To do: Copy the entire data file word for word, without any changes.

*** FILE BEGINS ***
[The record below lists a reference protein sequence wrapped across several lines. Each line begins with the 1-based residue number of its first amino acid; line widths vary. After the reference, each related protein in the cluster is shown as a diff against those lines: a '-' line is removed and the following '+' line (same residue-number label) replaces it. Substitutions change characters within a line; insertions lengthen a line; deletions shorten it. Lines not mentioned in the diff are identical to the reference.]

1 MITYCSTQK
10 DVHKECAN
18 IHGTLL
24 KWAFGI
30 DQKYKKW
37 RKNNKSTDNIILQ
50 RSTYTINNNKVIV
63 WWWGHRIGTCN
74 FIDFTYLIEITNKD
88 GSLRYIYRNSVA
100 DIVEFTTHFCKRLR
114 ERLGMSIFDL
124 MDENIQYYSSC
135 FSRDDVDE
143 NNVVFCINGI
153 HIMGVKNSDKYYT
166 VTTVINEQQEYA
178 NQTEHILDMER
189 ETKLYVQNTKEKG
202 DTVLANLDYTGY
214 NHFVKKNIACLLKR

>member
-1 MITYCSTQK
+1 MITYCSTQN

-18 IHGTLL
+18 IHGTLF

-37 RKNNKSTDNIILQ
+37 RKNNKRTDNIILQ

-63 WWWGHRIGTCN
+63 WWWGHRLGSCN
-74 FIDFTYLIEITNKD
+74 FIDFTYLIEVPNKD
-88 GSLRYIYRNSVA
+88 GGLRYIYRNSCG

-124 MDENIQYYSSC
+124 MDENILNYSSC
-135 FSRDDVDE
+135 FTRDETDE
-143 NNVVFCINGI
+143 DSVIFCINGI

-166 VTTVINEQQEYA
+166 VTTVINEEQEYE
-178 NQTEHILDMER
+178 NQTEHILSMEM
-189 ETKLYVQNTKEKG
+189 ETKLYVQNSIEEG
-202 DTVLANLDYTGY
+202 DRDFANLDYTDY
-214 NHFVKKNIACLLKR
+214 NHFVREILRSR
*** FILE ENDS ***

[The record below lists a reference protein sequence wrapped across several lines. Each line begins with the 1-based residue number of its first amino acid; line widths vary. After the reference, each related protein in the cluster is shown as a diff against those lines: a '-' line is removed and the following '+' line (same residue-number label) replaces it. Substitutions change characters within a line; insertions lengthen a line; deletions shorten it. Lines not mentioned in the diff are identical to the reference.]

1 MITYCSTQK
10 DVHKECAN
18 IHGTLL
24 KWAFGI
30 DQKYKKW
37 RKNNKSTDNIILQ
50 RSTYTINNNKVIV
63 WWWGHRIGTCN
74 FIDFTYLIEITNKD
88 GSLRYIYRNSVA
100 DIVEFTTHFCKRLR
114 ERLGMSIFDL
124 MDENIQYYSSC
135 FSRDDVDE
143 NNVVFCINGI
153 HIMGVKNSDKYYT
166 VTTVINEQQEYA
178 NQTEHILDMER
189 ETKLYVQNTKEKG
202 DTVLANLDYTGY
214 NHFVKKNIACLLKR

>member
-1 MITYCSTQK
+1 MITYCSTQN

-18 IHGTLL
+18 IHGTLF

-37 RKNNKSTDNIILQ
+37 RKNNKRTDNIILQ

-63 WWWGHRIGTCN
+63 WWWGHRLGSCN
-74 FIDFTYLIEITNKD
+74 FIDFTYLIEVPNKD
-88 GSLRYIYRNSVA
+88 GGLRYIYRNSCG

-124 MDENIQYYSSC
+124 MDENILNYSSC
-135 FSRDDVDE
+135 FTRDETDE
-143 NNVVFCINGI
+143 DSVIFCINGI

-166 VTTVINEQQEYA
+166 VTTVINEEQEYE
-178 NQTEHILDMER
+178 NQTEHILSMEM
-189 ETKLYVQNTKEKG
+189 ETKLYVQNSIEEG
-202 DTVLANLDYTGY
+202 DRDFANLDYTDY
-214 NHFVKKNIACLLKR
+214 NHFVREILRSR